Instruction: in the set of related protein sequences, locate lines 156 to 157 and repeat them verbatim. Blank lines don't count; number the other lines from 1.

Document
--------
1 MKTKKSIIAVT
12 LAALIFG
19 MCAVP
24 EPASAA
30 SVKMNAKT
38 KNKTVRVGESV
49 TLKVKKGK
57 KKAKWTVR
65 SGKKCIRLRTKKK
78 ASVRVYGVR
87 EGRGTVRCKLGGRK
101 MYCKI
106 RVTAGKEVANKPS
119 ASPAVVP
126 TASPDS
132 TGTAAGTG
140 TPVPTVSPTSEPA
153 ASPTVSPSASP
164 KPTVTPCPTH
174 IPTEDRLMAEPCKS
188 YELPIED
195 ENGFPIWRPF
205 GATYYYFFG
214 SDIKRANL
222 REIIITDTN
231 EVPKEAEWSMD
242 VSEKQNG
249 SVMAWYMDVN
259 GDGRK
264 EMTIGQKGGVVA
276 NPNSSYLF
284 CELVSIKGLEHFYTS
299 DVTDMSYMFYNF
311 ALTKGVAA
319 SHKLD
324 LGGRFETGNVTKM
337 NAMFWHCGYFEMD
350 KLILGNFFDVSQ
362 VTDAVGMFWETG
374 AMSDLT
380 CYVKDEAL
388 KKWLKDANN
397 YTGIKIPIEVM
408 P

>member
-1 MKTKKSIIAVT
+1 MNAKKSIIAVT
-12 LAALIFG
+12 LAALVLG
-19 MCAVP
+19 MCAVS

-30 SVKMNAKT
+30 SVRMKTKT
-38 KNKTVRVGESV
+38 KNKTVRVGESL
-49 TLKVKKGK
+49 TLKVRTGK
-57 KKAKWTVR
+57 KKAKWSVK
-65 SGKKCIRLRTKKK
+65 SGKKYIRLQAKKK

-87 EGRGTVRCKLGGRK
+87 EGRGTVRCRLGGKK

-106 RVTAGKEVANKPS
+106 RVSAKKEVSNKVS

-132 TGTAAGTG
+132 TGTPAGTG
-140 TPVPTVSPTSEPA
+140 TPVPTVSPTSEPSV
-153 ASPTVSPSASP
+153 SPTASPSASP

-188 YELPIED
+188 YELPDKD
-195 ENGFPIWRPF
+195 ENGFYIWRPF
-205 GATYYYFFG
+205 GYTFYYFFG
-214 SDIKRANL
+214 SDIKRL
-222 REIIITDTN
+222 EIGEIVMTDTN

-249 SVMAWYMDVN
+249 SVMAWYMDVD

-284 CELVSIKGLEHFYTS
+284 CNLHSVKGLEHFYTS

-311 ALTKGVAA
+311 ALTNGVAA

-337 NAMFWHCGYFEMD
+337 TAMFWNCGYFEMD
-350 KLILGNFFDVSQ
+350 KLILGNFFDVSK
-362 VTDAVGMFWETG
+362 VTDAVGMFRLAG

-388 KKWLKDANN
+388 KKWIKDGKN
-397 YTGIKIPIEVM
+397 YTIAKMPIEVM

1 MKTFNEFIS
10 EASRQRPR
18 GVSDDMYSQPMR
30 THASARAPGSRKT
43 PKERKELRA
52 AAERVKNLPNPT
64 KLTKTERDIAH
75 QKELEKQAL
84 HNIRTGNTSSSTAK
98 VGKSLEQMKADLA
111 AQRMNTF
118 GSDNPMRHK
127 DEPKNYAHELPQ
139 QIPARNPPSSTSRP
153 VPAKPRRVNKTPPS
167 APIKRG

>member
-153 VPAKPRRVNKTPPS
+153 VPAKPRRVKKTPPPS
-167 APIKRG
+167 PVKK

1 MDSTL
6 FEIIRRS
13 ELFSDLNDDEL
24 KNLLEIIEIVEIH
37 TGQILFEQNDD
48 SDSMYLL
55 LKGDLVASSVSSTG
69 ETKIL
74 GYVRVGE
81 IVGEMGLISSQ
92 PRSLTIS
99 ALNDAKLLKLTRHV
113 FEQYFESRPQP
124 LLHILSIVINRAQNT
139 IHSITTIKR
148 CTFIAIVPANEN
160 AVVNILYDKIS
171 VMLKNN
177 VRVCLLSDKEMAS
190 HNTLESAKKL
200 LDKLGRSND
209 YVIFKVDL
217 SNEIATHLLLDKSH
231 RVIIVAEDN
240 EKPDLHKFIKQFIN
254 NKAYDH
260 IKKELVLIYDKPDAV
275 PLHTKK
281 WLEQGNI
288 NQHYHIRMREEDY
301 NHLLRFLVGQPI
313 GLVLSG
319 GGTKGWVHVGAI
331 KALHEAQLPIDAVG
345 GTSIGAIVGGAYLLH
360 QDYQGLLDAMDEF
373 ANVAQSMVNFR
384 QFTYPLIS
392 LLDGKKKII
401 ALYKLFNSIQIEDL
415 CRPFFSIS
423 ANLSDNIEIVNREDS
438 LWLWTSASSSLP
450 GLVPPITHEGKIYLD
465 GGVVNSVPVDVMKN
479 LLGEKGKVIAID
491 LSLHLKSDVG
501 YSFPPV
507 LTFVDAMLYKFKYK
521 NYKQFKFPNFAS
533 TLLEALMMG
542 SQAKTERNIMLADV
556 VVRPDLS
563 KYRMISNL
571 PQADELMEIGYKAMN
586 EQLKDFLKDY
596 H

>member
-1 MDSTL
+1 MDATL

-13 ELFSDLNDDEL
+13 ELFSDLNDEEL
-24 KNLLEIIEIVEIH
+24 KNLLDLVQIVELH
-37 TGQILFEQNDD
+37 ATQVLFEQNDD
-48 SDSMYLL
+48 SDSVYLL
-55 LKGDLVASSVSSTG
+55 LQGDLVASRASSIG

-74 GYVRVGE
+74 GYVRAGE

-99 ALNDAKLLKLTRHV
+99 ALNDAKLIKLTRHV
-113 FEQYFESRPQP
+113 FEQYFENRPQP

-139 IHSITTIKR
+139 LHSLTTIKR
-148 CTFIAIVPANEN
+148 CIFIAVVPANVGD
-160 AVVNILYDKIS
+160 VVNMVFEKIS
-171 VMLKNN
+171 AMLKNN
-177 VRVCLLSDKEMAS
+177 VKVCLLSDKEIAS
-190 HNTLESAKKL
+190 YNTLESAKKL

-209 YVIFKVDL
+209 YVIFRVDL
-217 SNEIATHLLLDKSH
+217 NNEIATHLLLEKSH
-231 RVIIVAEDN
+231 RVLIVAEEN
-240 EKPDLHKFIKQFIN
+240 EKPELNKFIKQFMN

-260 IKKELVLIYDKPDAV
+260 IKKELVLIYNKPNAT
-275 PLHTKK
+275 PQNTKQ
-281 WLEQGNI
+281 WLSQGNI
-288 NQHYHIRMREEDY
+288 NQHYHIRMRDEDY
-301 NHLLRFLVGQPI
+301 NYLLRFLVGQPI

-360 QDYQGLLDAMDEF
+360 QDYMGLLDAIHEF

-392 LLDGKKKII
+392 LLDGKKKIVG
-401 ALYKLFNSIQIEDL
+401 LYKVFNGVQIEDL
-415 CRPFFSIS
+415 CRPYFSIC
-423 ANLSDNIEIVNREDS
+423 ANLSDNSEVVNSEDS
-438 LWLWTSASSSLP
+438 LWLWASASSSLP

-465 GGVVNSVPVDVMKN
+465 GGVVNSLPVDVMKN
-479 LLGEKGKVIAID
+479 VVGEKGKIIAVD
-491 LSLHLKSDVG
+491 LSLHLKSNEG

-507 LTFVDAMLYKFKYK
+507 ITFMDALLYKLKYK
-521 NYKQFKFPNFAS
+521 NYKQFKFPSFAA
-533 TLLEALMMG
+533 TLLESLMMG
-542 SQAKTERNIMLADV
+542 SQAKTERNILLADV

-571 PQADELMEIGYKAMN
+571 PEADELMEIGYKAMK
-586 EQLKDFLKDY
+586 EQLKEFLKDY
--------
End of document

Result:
384 QFTYPLIS
392 LLDGKKKII